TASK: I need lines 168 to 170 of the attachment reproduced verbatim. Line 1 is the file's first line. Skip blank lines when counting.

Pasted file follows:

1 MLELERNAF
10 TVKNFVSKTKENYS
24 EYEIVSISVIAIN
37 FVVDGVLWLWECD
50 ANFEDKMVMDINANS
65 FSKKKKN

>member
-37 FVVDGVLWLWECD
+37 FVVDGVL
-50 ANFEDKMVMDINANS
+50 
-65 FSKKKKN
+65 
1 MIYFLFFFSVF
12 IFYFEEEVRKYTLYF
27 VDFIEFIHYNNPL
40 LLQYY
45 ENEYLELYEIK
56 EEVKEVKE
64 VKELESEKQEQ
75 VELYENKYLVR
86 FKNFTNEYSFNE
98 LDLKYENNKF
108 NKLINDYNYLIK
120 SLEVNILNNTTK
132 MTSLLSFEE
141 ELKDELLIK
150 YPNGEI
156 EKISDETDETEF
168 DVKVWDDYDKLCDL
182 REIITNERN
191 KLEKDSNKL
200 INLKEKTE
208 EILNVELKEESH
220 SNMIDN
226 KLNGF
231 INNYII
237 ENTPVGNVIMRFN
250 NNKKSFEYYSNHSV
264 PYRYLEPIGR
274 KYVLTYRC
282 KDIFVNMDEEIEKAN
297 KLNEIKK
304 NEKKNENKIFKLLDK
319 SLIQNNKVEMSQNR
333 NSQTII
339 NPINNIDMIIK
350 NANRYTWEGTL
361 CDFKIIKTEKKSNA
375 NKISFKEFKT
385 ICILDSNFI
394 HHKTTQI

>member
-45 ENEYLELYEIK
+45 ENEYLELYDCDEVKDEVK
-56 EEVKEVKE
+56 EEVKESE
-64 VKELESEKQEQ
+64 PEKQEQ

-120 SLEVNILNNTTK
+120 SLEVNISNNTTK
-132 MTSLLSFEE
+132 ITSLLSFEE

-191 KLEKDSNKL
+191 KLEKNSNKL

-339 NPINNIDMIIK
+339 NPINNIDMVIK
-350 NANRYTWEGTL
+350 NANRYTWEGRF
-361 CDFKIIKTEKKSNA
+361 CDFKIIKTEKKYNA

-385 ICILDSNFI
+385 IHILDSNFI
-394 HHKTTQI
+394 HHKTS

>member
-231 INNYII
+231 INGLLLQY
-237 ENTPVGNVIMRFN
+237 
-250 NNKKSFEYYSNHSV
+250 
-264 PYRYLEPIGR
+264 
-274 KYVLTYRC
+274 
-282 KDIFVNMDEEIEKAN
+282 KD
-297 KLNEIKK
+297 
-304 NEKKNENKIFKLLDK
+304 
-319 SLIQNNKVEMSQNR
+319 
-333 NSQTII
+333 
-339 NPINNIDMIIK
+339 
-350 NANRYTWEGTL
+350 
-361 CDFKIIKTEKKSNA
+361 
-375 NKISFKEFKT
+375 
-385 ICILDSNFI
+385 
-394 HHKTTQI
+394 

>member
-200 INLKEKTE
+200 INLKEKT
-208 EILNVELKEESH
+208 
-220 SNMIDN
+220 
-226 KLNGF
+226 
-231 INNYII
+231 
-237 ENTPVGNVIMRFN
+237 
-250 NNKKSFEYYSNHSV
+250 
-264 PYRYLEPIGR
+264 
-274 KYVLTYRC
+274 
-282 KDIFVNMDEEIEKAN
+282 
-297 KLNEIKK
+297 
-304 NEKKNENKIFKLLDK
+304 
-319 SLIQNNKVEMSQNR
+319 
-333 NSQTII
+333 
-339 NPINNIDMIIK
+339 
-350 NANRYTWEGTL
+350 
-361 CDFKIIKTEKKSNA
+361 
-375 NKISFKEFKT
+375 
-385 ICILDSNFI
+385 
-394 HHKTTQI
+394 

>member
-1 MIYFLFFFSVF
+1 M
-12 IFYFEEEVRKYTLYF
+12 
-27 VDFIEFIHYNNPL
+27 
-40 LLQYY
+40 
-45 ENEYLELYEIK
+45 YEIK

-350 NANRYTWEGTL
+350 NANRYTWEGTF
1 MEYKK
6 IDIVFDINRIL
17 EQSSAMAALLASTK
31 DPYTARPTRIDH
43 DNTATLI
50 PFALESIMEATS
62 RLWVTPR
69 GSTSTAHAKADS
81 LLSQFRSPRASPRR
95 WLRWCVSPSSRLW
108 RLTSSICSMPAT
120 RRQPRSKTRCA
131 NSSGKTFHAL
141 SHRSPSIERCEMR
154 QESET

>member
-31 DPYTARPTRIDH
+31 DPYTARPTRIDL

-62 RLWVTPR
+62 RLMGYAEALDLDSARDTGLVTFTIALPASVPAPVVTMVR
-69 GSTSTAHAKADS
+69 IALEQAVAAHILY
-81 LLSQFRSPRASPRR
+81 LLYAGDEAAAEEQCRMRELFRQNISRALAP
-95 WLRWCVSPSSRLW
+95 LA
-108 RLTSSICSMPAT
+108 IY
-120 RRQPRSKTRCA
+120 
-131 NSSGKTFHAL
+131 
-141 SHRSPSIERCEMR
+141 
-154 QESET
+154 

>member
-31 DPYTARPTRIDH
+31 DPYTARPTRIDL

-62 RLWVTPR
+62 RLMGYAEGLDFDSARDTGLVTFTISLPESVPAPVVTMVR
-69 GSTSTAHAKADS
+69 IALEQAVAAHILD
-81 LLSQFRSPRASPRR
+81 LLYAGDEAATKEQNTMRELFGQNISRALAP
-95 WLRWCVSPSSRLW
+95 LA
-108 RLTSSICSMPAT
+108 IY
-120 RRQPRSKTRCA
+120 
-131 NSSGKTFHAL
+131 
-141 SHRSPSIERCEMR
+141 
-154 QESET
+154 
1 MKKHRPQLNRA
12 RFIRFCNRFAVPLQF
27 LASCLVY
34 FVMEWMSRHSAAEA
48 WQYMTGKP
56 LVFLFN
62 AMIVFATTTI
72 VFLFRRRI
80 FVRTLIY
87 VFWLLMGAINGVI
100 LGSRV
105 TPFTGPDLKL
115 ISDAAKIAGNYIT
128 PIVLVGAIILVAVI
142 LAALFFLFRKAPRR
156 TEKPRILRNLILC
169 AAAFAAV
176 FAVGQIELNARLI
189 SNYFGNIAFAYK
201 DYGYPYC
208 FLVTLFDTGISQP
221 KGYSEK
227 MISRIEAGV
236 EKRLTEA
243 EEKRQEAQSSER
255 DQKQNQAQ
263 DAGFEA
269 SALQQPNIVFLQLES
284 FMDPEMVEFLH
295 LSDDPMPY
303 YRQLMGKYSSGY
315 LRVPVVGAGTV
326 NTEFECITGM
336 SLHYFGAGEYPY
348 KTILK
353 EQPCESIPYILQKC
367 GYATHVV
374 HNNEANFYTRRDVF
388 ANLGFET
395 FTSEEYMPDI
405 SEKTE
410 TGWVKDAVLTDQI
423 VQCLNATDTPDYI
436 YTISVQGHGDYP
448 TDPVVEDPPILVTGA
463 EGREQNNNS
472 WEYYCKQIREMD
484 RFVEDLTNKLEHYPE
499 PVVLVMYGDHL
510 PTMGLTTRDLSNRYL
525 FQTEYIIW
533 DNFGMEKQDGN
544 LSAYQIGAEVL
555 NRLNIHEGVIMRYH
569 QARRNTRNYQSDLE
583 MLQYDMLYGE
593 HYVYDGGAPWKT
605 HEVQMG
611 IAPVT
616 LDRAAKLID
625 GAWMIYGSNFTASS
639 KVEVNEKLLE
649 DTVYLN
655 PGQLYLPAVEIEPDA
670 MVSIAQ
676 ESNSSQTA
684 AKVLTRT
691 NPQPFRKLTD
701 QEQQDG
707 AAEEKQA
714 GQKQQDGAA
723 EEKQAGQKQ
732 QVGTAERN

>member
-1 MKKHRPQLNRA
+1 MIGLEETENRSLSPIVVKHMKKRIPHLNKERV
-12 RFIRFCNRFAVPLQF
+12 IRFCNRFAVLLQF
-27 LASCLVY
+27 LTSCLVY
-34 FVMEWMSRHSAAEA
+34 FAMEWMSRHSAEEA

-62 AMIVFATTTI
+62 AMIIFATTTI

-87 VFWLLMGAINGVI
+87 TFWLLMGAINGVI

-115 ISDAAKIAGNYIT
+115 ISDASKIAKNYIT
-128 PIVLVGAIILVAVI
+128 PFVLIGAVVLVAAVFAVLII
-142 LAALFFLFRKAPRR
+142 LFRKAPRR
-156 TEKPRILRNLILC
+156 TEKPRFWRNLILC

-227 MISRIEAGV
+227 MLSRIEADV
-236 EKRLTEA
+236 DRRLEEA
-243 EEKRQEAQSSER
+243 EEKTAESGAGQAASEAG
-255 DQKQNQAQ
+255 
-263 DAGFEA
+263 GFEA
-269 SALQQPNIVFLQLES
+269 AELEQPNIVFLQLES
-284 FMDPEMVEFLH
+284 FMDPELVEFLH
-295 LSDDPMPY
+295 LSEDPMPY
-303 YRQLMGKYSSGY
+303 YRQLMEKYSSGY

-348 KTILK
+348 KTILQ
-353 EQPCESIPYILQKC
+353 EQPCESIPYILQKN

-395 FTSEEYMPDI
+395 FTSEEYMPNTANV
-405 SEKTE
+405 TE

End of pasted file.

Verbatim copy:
50 PFALESIMEATS
62 RLWVTPR
69 GSTSTAHAKADS